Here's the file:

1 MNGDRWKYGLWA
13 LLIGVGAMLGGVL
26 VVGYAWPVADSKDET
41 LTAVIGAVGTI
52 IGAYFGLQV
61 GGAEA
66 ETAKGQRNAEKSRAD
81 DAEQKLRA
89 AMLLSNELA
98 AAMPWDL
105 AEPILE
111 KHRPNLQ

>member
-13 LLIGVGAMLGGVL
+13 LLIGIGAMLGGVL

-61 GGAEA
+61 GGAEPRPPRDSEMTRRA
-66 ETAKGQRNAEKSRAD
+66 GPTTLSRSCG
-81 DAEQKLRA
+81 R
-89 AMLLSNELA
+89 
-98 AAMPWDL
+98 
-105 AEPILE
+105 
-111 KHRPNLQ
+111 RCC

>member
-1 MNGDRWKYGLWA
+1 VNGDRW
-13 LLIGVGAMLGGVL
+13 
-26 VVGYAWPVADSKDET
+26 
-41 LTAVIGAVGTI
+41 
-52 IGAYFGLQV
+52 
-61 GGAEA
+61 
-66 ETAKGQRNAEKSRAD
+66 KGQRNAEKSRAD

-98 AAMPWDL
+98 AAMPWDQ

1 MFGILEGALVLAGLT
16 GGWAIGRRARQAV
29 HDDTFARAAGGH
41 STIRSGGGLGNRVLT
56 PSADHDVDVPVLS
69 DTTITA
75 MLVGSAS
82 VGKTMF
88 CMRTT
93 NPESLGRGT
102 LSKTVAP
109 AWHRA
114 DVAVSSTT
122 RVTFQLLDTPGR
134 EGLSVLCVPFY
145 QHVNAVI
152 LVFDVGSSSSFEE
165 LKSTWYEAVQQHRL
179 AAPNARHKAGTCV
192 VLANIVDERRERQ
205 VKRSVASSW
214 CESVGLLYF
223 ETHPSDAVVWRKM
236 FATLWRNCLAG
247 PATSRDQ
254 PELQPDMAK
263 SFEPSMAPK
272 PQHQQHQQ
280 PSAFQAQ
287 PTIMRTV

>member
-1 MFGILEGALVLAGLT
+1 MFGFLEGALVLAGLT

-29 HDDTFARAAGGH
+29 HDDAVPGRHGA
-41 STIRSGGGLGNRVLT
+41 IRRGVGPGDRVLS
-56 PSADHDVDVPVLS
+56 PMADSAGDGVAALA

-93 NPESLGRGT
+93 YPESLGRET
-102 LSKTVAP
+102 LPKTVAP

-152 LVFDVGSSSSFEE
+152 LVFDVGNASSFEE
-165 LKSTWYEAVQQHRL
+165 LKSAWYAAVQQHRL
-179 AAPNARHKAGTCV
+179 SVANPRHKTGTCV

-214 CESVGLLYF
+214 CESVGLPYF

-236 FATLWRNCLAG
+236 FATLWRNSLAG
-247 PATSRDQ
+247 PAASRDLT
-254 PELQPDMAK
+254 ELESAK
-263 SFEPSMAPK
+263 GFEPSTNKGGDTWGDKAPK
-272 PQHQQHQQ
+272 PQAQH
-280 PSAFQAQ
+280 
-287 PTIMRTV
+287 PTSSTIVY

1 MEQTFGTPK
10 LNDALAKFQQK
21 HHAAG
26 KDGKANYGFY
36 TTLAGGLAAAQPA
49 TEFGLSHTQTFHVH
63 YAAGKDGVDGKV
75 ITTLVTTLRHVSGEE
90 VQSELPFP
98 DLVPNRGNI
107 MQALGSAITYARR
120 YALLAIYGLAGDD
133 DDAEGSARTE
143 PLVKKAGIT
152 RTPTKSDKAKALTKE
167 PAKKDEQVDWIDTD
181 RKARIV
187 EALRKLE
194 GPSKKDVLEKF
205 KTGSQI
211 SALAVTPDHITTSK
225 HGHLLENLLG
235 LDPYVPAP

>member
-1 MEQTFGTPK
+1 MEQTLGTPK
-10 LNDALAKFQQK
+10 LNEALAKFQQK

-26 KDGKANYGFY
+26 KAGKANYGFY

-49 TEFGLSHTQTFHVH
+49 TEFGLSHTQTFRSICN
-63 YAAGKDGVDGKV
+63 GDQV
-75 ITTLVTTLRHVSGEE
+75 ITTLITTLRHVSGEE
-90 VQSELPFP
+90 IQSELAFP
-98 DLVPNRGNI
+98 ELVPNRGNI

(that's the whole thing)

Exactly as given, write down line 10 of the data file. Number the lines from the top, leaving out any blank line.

98 AAMPWDL